Dynamic relation of changes in weight and indices of fat distribution with cardiac structure and function: The dallas heart study

Research output: Contribution to journalArticle

4 Citations (Scopus)

Abstract

Background-Obesity may increase heart failure risk through cardiac remodeling. Cross-sectional associations between adiposity and cardiac structure and function have been elucidated, but the impact of longitudinal changes in adiposity on cardiac remodeling is less well understood. Methods and Results-Participants in the Dallas Heart Study without cardiovascular disease or left ventricular dysfunction underwent assessment of body weight, anthropometrics, and cardiac magnetic resonance imaging at baseline and 7 years later. Associations between changes in indices of generalized and central adiposity with changes in left ventricular mass, volume, mass/ volume ratio (concentricity), wall thickness, and ejection fraction were assessed using multivariable linear regression. The study cohort (n=1262) mean age was 44 years with 57% women, 44% black, and 36% obese participants. At follow-up, 41% had ≥5% weight gain, and 15% had ≥5% weight loss. Greater weight gain was associated with younger age, lower risk factor burden, and lower body mass index at baseline. In multivariable models adjusting for age, sex, race, comorbid conditions at baseline and followup, baseline adiposity, and cardiac measurement, increasing weight was associated with increases in left ventricular mass (β=0.10, P < 0.0001), wall thickness (β=0.10, P < 0.0001), and concentricity (β=0.06, P=0.002), with modest effects on end-diastolic volume (β=0.04, P=0.044) and ejection fraction (β=0.05, P=0.046). Similar results were seen with other adiposity indices. Conclusions-Concentric left ventricular remodeling is the predominant phenotype linked to increasing adiposity in middle age. Our findings support the importance of weight management to prevent secular changes in adiposity, concentric remodeling, and eventual heart failure over time.

Original languageEnglish (US)
Article numbere005897
JournalJournal of the American Heart Association
Volume6
Issue number7
DOIs
StatePublished - Jul 1 2017

Fingerprint

Adiposity
Fats
Weights and Measures
Weight Gain
Heart Failure
Ventricular Remodeling
Left Ventricular Dysfunction
Weight Loss
Linear Models
Body Mass Index
Cohort Studies
Cardiovascular Diseases
Obesity
Body Weight
Magnetic Resonance Imaging
Phenotype

Keywords

  • Adipose tissue
  • Body mass index
  • Cardiac remodeling
  • Dual x-ray absorptiometry
  • Magnetic resonance imaging
  • Obesity
  • Visceral adipose tissue
  • Waist circumference

ASJC Scopus subject areas

  • Cardiology and Cardiovascular Medicine

Cite this

@article{25d2e8ba1ca742f7bc4ce44ae951e760,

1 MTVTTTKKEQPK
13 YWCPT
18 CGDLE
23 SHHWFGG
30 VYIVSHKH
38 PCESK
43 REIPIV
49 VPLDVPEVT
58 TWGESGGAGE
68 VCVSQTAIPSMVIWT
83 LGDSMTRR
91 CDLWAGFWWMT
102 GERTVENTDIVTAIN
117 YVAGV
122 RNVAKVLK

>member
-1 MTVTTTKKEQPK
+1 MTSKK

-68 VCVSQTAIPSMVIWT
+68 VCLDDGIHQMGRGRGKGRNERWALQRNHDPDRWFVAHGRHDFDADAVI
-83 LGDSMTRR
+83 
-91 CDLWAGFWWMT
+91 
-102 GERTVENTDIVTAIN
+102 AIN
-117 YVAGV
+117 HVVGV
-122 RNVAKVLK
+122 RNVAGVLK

title = "Dynamic relation of changes in weight and indices of fat distribution with cardiac structure and function: The dallas heart study",
abstract = "Background-Obesity may increase heart failure risk through cardiac remodeling. Cross-sectional associations between adiposity and cardiac structure and function have been elucidated, but the impact of longitudinal changes in adiposity on cardiac remodeling is less well understood. Methods and Results-Participants in the Dallas Heart Study without cardiovascular disease or left ventricular dysfunction underwent assessment of body weight, anthropometrics, and cardiac magnetic resonance imaging at baseline and 7 years later. Associations between changes in indices of generalized and central adiposity with changes in left ventricular mass, volume, mass/ volume ratio (concentricity), wall thickness, and ejection fraction were assessed using multivariable linear regression. The study cohort (n=1262) mean age was 44 years with 57{\%} women, 44{\%} black, and 36{\%} obese participants. At follow-up, 41{\%} had ≥5{\%} weight gain, and 15{\%} had ≥5{\%} weight loss. Greater weight gain was associated with younger age, lower risk factor burden, and lower body mass index at baseline. In multivariable models adjusting for age, sex, race, comorbid conditions at baseline and followup, baseline adiposity, and cardiac measurement, increasing weight was associated with increases in left ventricular mass (β=0.10, P < 0.0001), wall thickness (β=0.10, P < 0.0001), and concentricity (β=0.06, P=0.002), with modest effects on end-diastolic volume (β=0.04, P=0.044) and ejection fraction (β=0.05, P=0.046). Similar results were seen with other adiposity indices. Conclusions-Concentric left ventricular remodeling is the predominant phenotype linked to increasing adiposity in middle age. Our findings support the importance of weight management to prevent secular changes in adiposity, concentric remodeling, and eventual heart failure over time.",
keywords = "Adipose tissue, Body mass index, Cardiac remodeling, Dual x-ray absorptiometry, Magnetic resonance imaging, Obesity, Visceral adipose tissue, Waist circumference",